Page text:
Structure and leadership[edit]

Cathedral Church of Christ, Lagos

In 1997, as a result of rapid expansion, the Church of Nigeria was split into three internal ecclesiastical provinces:

  • Province 1, consisting of the dioceses in the West, headed by Archbishop Joseph Abiodun Adetiloye, who remained Primate of All Nigeria, and metropolitan archbishop.
  • Province 2, consisting of the Eastern dioceses, headed by Benjamin Nwankiti, Bishop of Owerri as metropolitan archbishop.
  • Province 3, consisting of the Northern dioceses, headed by Peter Akinola, Bishop of Abuja, as metropolitan archbishop.[11]

In 2002 the Church of Nigeria was again reorganised, this time into 10 ecclesiastical provinces.[12]

The rapid expansion has continued, and as of 2012 there were 14 archbishops, heading 14 ecclesiastical provinces, with a total of 161 dioceses.[13]

The fourteen ecclesiastical provinces are:


Henry Chukwudum Ndukuba, appointed Primate of the Church of Nigeria (Anglican Communion) in 2020.

The fourteen archbishops each hold metropolitical authority within their respective provinces. One of them is additionally the Primate and bears the title "Primate of All Nigeria". The primates of the Church of Nigeria have been:[11][14]

Name Years
Timothy O. Olufosoye 1979–1986
Joseph Abiodun Adetiloye 1986–1999
Peter Akinola 2000–2010
Nicholas Okoh 2010–2020
Henry Ndukuba 2020-

Anglican realignment[edit]

The Church of Nigeria has continuously opposed the liberal inclinations of the Episcopal Church of the United States and the Anglican Church of Canada, which led to the acceptance of non-celibate homosexuality and non-celibate homosexual clergy. The church has also opposed the decisions made by the Church of England to accept celibate same-sex relationships and clergy in celibate same-sex relationships, including civil unions. The former primate, Peter Akinola, become prominent as a leader of conservatives within the Anglican Communion. After the ordination of a partnered gay man, Gene Robinson, as a bishop of the Diocese of New Hampshire, in the United States, he threatened that it was a measure that could split the Anglican Communion. As a first step, the church declared itself in "impaired communion" with the Episcopal Church USA on 21 November 2003. In September 2005 the Church of Nigeria reworded its constitution to redefine, from its point of view, the Anglican Communion, no longer as "Provinces in communion with the See of Canterbury" but instead "all Anglican Churches, Dioceses and Provinces that hold and maintain the ‘Historic Faith, Doctrine, Sacrament and Discipline of the one Holy, Catholic, and Apostolic Church'." Also in 2005, Archbishop Akinola criticised the Church of England for allowing clergy in same-sex civil partnerships saying that "[it] proposes same-sex marriage ‘in everything but name’ and that the proposal to extract a promise from gay clergy who register for civil unions to abstain from sexual relations is ‘totally unworkable’ and 'invites deception and ridicule'."[15] In 2021, Archbishop Ndukuba reiterated the church's opposition to actions within the churches of "The Episcopal Church of the USA, Canada, [and the] UK..." and his commitment to GAFCON.[16]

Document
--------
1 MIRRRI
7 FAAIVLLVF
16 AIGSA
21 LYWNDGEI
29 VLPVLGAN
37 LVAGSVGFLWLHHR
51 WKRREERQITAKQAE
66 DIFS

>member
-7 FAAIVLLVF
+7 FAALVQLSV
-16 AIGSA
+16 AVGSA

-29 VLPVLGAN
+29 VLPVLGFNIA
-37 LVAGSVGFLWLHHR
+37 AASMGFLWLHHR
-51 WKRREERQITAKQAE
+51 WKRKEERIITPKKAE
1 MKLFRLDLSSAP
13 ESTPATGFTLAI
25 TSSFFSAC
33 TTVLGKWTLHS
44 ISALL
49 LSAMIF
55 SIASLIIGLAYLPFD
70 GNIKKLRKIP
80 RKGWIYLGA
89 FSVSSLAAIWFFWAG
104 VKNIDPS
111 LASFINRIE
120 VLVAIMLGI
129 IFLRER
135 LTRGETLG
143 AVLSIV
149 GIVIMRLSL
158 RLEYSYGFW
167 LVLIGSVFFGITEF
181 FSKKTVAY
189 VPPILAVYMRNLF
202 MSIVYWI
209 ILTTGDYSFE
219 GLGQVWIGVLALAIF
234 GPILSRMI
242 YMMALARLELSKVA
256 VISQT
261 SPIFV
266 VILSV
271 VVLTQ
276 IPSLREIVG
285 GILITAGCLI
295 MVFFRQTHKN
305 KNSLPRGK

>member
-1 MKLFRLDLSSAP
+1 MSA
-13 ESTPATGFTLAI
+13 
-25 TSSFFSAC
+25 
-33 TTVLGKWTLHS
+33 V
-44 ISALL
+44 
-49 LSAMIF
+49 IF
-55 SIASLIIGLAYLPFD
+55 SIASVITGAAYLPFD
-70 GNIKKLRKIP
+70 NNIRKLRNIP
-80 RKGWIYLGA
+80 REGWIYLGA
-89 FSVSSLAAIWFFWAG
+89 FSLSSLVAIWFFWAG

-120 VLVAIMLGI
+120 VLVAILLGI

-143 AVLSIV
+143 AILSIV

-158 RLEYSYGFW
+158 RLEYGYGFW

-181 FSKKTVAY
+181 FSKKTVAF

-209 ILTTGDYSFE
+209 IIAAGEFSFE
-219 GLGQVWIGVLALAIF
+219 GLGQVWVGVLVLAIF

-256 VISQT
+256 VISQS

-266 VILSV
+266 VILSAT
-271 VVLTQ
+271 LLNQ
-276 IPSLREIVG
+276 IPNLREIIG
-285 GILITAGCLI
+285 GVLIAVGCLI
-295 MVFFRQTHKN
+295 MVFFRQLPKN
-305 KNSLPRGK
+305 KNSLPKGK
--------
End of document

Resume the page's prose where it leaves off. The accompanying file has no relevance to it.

On November 12, 2005, the church entered into a "Covenant of Concordat" with the Reformed Episcopal Church and the Anglican Province of America, two conservative groups of Anglican origin but outside the Anglican Communion, which do not recognize the Episcopal Church USA. In October and December 2006, several Episcopal churches in Virginia declared themselves out of communion with the Episcopal Church USA due to their opposition to their stance on homosexuality and joined the Church of Nigeria through the Convocation of Anglicans in North America, a mission originally started by the Church of Nigeria to support Nigerian Anglicans in the United States. It now mostly consists of non-Nigerian, theologically conservative American Anglicans, and initially began under the oversight of two bishops; Bishop Martyn Minns and a suffragan bishop, David Bena, who are simultaneously bishops of the Church of Nigeria.[17] The Church of Nigeria is currently in full communion with the Anglican Church in North America, founded in June 2009, launched as a conservative alternative to the liberal tendencies of the Episcopal Church of the United States and the Anglican Church of Canada.[18] The first of four new American dioceses for the ACNA established by the Church of Nigeria, under the oversight of the missionary bishop of CANA, was the Missionary Diocese of the Trinity which was inaugurated on 19 August 2012 by Archbishop Nicholas Okoh.[19] Now reconstituted as the Church of Nigeria North American Mission, CONNAM consists of two U.S. dioceses primarily composed of Nigerian immigrants. In 2022, conflict emerged between the ACNA and the Church of Nigeria as a bishop from the Church of Nigeria led a mob and reportedly attacked members of the ACNA congregation.[20][21][22][23]

The Church of Nigeria took a 470 members delegation, led by Archbishop Nicholas Okoh and including several archbishops and bishops to the GAFCON II, that took place from 21 to 26 October 2013, in Nairobi, Kenya.[24]